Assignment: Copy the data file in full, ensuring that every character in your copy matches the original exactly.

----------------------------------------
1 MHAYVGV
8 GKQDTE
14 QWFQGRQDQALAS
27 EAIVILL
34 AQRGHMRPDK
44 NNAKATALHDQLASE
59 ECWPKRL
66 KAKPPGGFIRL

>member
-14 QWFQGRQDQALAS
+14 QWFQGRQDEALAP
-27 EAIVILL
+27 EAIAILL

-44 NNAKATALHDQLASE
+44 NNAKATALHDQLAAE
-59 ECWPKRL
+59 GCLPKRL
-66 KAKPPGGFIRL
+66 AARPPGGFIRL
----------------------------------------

1 MHAYVGV
8 GKQDTE
14 QWFQGRQDQALAS
27 EAIVILL
34 AQRGHMRPDK
44 NNAKATALHDQLASE
59 ECWPKRL
66 KAKPPGGFIRL

>member
-14 QWFQGRQDQALAS
+14 QWFQGRQDEALAP
-27 EAIVILL
+27 EAIAILL

-44 NNAKATALHDQLASE
+44 NNAKATALHDQLAAE
-59 ECWPKRL
+59 GCLPKRL
-66 KAKPPGGFIRL
+66 AARPPGGFIRL